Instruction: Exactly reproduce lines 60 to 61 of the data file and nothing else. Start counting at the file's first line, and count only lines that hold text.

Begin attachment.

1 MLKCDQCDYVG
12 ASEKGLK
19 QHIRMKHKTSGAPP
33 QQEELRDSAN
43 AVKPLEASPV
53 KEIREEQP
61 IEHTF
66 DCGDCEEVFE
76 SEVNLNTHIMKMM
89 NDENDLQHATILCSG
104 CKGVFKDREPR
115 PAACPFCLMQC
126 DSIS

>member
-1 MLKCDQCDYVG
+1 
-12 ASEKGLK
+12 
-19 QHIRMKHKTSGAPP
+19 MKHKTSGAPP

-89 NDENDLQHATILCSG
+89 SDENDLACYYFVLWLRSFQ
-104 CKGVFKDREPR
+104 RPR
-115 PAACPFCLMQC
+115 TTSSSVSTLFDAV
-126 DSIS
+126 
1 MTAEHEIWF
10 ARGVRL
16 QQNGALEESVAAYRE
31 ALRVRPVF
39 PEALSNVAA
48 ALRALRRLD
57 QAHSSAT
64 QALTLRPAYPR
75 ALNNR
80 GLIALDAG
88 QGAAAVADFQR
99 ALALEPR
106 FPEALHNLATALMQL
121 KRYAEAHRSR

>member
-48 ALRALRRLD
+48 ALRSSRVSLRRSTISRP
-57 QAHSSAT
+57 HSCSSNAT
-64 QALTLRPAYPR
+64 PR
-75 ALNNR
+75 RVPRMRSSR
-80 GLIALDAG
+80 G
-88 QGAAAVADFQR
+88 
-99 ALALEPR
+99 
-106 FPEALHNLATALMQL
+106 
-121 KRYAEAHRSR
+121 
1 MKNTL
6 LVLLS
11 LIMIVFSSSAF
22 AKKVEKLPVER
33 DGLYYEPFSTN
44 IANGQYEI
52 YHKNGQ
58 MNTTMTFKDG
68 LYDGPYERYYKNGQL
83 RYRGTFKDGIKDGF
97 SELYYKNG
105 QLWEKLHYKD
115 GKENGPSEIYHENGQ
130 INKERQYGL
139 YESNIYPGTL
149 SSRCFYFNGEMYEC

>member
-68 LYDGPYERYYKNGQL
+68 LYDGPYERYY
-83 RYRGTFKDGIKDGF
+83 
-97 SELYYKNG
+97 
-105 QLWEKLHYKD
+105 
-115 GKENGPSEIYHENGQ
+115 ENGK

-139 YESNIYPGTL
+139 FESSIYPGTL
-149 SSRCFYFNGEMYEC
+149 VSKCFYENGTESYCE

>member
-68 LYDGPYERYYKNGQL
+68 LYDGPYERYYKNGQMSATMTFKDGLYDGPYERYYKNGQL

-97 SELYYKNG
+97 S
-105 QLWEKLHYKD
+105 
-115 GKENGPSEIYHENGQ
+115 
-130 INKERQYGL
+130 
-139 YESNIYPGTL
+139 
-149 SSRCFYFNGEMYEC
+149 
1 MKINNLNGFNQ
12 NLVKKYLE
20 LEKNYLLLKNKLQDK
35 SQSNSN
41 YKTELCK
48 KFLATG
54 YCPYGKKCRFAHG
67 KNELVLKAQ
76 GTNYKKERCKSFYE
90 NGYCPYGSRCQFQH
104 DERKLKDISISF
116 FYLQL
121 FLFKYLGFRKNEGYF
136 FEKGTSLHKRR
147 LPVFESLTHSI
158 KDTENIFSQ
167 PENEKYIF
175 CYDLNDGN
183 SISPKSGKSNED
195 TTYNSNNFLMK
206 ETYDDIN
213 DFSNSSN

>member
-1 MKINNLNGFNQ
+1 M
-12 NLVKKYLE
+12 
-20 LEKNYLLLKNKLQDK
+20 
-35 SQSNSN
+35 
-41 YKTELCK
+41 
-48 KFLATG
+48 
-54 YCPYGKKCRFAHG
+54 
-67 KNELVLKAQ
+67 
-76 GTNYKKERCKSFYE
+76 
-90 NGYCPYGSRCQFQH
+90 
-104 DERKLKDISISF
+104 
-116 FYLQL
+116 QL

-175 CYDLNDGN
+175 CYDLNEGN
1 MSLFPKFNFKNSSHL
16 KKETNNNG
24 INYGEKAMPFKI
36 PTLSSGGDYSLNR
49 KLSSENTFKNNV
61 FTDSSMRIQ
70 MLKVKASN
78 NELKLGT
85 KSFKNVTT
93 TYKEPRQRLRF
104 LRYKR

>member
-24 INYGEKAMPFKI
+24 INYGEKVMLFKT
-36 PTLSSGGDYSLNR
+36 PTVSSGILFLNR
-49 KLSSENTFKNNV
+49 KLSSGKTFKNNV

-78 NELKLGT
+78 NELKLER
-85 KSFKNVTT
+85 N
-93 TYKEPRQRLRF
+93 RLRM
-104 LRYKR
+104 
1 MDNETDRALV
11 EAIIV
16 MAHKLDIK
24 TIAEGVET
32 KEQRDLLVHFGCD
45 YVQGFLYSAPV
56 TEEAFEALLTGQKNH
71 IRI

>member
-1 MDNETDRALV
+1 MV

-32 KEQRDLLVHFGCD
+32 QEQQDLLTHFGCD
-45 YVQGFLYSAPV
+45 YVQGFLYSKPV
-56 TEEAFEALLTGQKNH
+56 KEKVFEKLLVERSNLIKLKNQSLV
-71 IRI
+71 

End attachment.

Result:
-121 KRYAEAHRSR
+121 